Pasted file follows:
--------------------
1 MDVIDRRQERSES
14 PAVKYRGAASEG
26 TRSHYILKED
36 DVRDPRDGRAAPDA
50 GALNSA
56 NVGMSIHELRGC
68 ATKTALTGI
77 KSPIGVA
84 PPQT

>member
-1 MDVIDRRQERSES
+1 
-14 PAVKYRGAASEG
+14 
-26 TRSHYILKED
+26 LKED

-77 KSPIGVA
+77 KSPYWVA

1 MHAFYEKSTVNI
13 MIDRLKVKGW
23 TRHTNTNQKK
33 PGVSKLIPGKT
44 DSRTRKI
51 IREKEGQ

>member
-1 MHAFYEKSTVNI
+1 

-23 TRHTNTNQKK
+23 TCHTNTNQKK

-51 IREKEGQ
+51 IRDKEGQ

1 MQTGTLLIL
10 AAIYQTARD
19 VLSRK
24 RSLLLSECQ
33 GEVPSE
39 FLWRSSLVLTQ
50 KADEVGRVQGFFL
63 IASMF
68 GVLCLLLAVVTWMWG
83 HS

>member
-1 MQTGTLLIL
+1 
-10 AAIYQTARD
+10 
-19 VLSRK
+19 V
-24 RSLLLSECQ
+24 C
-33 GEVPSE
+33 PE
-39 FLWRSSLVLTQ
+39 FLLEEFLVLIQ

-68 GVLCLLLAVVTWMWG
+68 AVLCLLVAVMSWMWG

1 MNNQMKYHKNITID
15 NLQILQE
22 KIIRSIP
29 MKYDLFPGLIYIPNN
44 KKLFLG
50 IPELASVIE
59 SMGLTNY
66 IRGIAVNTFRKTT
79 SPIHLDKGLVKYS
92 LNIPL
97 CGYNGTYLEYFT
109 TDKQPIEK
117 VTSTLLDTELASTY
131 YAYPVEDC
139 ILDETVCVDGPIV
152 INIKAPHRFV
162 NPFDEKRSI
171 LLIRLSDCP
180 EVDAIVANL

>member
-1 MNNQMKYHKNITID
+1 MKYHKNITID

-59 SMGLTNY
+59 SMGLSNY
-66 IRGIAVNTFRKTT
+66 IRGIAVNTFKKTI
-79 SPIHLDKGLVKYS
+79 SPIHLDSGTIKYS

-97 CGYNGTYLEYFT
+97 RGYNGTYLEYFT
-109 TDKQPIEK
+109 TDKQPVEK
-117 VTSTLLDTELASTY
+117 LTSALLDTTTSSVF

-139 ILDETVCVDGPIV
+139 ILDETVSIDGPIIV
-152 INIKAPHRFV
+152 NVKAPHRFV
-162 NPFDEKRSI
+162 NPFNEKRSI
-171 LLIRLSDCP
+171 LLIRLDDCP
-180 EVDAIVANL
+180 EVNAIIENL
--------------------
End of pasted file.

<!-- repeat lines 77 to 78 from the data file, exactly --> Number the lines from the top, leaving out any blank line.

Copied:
-1 MNNQMKYHKNITID
+1 MKYHKNITID